The FDA wanted a couple more clinical studies for Qualigen’s investigational COVID-19 antiviral before human testing, but the biotech is calling it quits instead.
Shares of the company plunged nearly 20% to $1.34 as the markets opened Tuesday, underscoring the risk that small companies take on when trying to jump into the race for a better COVID-19 treatment.
Infectious disease medicine QN-165 will be shelved for now, as Qualigen shifts focus to its oncology pipeline, including QN-247 and RAS-F for a variety of cancers, the company said during a second-quarter earnings report Tuesday.
Qualigen had ramped up R&D operations to push QN-165 through the testing in hospitalized COVID-19 patients. The company spent $3.4 million on the therapy during the second quarter out of a total $4.5 million in R&D expenses. This compares to a spend of $600,000 for the same period a year ago.
Looking across the first half, R&D expenses were $8 million, with $5.9 million attributed to QN-165. In comparison, the company spent $800,000 in the first half of 2020 on R&D. Qualigen also previously withdrew a COVID-19 antibody diagnostic test, which added to the R&D charges.
The FDA has now asked the biotech to conduct additional preclinical toxicity and safety pharmacology studies on QN-165 before moving research into COVID-19 patients.
“We believe that, given the time horizon which these suggested studies would require, coupled with the already very crowded COVID-19 vaccine and therapeutic landscape, the best and most prudent strategy for us at this time is to pivot to focusing primarily on our oncology pipeline,” said Chairman and CEO Michael Poirier in a statement.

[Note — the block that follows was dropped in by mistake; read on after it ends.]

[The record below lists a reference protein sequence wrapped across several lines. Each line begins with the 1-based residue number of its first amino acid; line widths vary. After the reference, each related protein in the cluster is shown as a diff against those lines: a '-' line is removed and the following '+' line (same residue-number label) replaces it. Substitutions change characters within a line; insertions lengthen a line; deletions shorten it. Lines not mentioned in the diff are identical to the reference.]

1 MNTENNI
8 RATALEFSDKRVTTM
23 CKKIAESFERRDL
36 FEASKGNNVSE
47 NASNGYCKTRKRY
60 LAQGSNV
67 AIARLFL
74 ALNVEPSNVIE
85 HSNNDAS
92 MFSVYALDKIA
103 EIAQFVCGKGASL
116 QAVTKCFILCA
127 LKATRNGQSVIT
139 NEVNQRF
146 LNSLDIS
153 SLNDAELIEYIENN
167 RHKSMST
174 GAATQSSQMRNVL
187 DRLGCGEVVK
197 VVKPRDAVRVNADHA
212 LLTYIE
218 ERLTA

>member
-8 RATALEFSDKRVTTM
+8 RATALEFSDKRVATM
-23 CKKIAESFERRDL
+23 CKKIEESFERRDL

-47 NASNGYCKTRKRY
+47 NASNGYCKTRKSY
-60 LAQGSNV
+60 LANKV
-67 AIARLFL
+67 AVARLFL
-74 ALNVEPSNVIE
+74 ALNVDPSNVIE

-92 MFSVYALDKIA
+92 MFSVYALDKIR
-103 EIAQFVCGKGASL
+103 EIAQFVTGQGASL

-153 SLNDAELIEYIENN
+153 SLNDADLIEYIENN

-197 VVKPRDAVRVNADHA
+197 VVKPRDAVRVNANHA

The company announced as recently as July that it was pursuing an investigational new drug application with the FDA for QN-165, which, if approved, would have authorized human testing.
QN-165 has shown antiviral activity against different viruses, according to Qualigen. The therapy is listed on the company's website as in development for viral based-infectious diseases and different types of cancer.
The U.S. government has been pushing for new antiviral treatments that can improve on existing COVID-19 treatment options. The new delta variant has been straining the effectiveness of existing therapies and in fact has rendered some ineffective.
Even the big wigs have had trouble keeping up in the market. Eli Lilly, which once boasted an FDA authorization for the solo antiviral bamlanivimab, has been sent back to the drawing board after being beaten by the coronavirus variants. The company is now marketing it as part of a combination treatment with another antibody, etesevimab, but the National Institutes of Health is no longer recommending the combo either due to the variants.
AstraZeneca also missed the mark in June in a phase 3 postexposure prevention trial for an anti-SARS-CoV-2 antibody combination.
As for smaller companies, Humanigan is currently seeking authorization for a COVID-19 therapeutic in the U.S. and U.K., ahead of rival I-Mab, which just revealed top-line results for a phase 2/3 study of a similar candidate.